ISLAND COUNTY, Wash. — The U.S. Coast Guard (USCG) suspended the search Monday for nine people who remain missing after a floatplane crashed near Whidbey Island.
At least one person, whose body was recovered Sunday by a good Samaritan, was killed.
“It is always difficult when it comes time to make a decision to stop searching,” said Capt. Daniel Broadhurst, incident management branch chief for the 13th Coast Guard District.
The plane was flying from Friday Harbor, a popular tourist destination in the San Juan Islands, to Renton Municipal Airport when the crash was reported at 3:10 p.m., according to the Coast Guard. The plane crashed in Mutiny Bay off Whidbey Island, roughly 30 miles northwest of downtown Seattle and about halfway between Friday Harbor and Renton. Data posted on Flight Aware shows the plane last observed near Oak Harbor, which was 18 minutes into what is normally a 50-minute flight.
The floatplane didn't send a distress call, according to the Coast Guard.
Officials said nine adults and one child were aboard the aircraft. It is not known if the one confirmed death was the child or an adult.
The one recovered body was a female, according to USCG.
The plane that crashed was a de Havilland DHC-3 Otter, a single-engine propeller plane, according to the National Transportation Safety Board (NTSB). The plane was operated by Friday Harbor Seaplanes, which is a service owned by Northwest Seaplanes.
Northwest Seaplanes is a family-owned business founded by Clyde Carlson, according to the company's website. It has 24 years of “accident and incident free flying," the website said.
A woman who answered the business' phone early Monday said they're waiting to learn more and are devastated by the crash.
“It's a small crew. Everyone's close,” the woman, who would only give her first name, Michelle, told the Associated Press. She declined to say more.
On Monday afternoon, Northwest Seaplanes released a statement regarding the crash:
"The team at Northwest Seaplanes is heartbroken, we don’t know any details yet regarding the cause of the accident. We are working with the FAA, NTSB and Coast Guard. We have been in communication with the families. We are praying for the families involved, including our pilot and his family."
Officials said Sunday night that crews recovered some wreckage, including intact items from inside the plane and a piece that had the tail number of the involved plane. The Coast Guard said Monday morning that crews searched throughout the night, “but no additional individuals were recovered."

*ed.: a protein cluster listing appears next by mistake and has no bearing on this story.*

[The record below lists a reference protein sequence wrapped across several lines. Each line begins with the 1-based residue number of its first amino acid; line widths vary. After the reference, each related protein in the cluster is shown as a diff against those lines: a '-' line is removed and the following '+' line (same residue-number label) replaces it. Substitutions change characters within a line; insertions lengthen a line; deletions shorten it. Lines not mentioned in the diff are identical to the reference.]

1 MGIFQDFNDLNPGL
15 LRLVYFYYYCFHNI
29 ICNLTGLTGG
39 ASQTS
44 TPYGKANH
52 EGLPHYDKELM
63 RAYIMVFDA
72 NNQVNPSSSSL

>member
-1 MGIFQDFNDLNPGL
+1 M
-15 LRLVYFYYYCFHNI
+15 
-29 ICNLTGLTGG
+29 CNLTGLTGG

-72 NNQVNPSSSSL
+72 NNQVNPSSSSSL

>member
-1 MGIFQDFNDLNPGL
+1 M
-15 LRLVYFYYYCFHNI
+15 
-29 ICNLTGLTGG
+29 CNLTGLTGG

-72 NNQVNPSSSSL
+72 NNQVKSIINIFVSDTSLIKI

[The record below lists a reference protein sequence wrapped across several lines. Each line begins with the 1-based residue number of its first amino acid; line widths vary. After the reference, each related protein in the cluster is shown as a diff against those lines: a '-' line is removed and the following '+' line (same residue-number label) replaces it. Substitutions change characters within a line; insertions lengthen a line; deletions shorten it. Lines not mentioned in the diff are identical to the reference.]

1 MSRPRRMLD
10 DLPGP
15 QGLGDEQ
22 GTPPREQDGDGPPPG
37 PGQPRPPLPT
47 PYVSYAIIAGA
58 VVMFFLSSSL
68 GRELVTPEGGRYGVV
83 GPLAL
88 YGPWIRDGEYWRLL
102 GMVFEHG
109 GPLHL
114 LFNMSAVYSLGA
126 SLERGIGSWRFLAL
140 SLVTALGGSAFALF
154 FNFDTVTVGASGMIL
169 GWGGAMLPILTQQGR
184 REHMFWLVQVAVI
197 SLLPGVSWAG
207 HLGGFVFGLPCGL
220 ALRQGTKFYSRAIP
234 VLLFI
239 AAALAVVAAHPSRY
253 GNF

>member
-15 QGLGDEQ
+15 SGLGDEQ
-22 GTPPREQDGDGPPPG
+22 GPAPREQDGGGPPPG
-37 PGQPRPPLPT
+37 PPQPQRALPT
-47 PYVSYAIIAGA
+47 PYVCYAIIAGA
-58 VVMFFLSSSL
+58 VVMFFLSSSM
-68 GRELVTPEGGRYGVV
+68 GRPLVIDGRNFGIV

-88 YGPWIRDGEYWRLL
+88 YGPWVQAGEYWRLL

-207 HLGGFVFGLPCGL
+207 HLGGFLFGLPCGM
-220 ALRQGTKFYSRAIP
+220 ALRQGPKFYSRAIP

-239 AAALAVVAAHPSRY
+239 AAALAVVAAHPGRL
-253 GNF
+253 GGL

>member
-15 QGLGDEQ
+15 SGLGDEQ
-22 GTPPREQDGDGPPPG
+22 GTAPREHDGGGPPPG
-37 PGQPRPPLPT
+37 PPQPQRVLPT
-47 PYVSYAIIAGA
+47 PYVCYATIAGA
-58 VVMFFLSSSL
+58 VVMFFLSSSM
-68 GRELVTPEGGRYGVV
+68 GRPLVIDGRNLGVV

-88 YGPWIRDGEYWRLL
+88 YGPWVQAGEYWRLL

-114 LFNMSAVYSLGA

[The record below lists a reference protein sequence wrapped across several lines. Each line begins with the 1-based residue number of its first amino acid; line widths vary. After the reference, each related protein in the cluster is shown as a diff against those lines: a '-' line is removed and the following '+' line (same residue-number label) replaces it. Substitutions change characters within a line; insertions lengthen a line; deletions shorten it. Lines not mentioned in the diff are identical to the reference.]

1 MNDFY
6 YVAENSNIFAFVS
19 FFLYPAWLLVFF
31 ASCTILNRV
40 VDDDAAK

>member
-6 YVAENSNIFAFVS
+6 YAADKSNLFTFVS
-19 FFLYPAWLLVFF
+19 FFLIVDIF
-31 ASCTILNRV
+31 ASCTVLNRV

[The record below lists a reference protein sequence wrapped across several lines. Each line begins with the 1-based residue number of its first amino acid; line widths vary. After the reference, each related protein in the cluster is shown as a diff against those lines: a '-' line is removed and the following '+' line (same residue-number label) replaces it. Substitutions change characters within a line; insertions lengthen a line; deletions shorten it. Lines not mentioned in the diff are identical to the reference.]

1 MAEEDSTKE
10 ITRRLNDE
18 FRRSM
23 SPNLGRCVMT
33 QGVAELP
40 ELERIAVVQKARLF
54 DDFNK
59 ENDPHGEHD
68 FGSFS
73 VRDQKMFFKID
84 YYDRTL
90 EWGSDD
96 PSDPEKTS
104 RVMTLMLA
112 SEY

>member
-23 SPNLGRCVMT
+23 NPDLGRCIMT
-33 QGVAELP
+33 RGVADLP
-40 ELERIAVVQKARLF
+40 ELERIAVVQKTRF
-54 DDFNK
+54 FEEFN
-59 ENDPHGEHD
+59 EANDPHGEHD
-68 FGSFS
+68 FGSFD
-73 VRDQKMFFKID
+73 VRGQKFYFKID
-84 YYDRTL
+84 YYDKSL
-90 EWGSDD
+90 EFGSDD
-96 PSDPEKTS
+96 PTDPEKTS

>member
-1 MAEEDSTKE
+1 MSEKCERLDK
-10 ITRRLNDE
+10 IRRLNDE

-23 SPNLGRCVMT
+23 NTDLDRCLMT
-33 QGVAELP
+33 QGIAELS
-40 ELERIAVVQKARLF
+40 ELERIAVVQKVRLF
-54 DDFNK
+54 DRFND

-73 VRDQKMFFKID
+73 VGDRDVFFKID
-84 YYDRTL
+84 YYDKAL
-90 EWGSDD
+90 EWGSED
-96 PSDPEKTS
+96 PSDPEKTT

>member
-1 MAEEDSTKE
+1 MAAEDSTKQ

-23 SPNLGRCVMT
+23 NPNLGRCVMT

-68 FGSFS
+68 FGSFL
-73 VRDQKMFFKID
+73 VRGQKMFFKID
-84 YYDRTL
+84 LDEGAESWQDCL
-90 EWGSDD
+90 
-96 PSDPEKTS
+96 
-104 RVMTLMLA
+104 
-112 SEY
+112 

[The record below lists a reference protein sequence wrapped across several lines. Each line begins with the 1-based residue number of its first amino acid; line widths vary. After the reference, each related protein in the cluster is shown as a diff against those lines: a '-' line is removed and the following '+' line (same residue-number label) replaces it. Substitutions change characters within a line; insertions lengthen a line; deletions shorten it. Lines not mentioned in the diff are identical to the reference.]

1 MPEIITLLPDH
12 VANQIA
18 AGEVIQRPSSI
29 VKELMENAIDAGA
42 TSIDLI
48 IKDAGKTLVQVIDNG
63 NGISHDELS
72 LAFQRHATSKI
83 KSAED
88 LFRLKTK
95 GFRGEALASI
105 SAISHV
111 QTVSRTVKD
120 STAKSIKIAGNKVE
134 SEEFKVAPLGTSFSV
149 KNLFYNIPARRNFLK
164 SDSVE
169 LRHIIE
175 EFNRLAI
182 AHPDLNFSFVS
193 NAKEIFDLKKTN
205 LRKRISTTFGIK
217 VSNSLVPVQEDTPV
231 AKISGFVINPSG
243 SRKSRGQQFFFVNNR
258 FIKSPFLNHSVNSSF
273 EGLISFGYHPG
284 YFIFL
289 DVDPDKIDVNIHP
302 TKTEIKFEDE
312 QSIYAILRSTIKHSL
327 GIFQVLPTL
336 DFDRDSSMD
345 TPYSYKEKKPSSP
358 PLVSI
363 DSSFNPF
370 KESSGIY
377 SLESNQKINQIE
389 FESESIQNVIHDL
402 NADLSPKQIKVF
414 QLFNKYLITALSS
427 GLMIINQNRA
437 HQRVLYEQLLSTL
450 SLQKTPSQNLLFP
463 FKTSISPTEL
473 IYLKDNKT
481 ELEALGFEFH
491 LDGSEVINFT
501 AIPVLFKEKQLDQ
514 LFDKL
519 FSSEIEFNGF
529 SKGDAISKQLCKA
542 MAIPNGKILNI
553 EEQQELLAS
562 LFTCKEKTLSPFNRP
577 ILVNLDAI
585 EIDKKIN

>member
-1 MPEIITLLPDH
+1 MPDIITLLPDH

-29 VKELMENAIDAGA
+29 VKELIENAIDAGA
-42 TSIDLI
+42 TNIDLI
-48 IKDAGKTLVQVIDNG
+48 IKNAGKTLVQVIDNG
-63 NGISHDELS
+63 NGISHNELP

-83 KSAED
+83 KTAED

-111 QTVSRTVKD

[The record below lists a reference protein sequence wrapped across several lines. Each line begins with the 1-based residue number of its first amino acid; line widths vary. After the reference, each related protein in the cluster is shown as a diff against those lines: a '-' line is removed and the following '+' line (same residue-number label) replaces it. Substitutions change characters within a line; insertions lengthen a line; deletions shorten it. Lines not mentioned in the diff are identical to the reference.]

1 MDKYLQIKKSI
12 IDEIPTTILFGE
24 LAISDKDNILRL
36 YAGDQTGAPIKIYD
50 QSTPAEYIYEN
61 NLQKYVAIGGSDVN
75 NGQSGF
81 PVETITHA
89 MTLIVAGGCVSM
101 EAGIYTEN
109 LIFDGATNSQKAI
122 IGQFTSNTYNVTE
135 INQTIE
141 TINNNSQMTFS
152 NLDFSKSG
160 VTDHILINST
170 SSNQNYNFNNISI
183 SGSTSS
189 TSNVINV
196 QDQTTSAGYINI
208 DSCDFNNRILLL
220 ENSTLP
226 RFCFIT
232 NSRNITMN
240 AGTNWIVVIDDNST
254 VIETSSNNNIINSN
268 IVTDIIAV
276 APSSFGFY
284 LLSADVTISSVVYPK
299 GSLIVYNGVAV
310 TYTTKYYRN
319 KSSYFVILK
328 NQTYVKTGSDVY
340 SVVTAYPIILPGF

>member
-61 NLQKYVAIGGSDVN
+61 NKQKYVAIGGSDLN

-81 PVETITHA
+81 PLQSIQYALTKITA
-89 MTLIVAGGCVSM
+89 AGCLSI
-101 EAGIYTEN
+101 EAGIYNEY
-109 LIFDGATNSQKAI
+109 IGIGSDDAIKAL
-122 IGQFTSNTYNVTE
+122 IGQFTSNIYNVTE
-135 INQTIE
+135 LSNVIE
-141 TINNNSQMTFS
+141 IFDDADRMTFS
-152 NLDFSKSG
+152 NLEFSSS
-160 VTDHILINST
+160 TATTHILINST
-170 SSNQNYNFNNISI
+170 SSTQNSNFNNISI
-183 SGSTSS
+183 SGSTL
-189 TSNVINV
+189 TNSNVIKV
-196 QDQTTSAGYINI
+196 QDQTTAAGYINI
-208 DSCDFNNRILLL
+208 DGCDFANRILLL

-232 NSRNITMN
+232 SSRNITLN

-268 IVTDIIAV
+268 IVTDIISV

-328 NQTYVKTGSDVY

Scott Giard, Director of Search and Rescue with the Coast Guard, said they have found "very little of the aircraft." They have found about four pieces of aluminum, a plane seat and a small number of personal items they believe belonged to people who were on board.
Giard said more pieces of debris are expected to wash up on or near the shore in the coming days. He urged anyone who thinks they have spotted debris to report it to the Island County Sheriff's Office or NTSB.
There's no known cause of the crash at this time, but witnesses described it quickly descending into the water, according to South Whidbey Fire.
Scott Hamilton, a Seattle-area aviation expert with decades of experience consulting airlines, said investigators will look at a number of possible factors, including whether the pilot had medical issues, passenger backgrounds, if there were maintenance issues on the plane and weather conditions at the time of the crash.
Floatplanes have pontoons and are designed to land on water, unless something went wrong, according to Hamilton.
"If there had been ample warning, it is possible that the plane could have made an emergency landing on the water," Hamilton said.
The planes are a common sight around Puget Sound. There are multiple, daily flights between the Seattle area and the San Juan Islands. These aircraft, which also fly between Seattle and Vancouver, British Columbia, frequently travel over Seattle and land on Lake Washington and Lake Union, not far from the city's iconic Space Needle.
Four Coast Guard vessels, a rescue helicopter and an aircraft were involved in the extensive search Sunday, along with nearby rescue and law enforcement agencies. Additional resources continued the search Monday morning before the Coast Guard suspended the search at noon.
During its search efforts, the Coast Guard conducted 26 search sorties and searched 1,283 nautical miles of track line covering about 2,100 square nautical miles.
In addition to the Coast Guard resources, marine units from South Whidbey Fire, North Whidbey Fire, Kitsap County Fire and Everett Fire also responded. Search and rescue resources from Naval Air Station Whidbey Island also responded.
The NTSB is sending a team of seven to investigate the crash. The Coast Guard plans to help the NTSB continue to search for wreckage Monday afternoon using a drone and underwater remotely operated vehicle.
This is a developing story. Check back for updates.
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The Associated Press contributed to this report.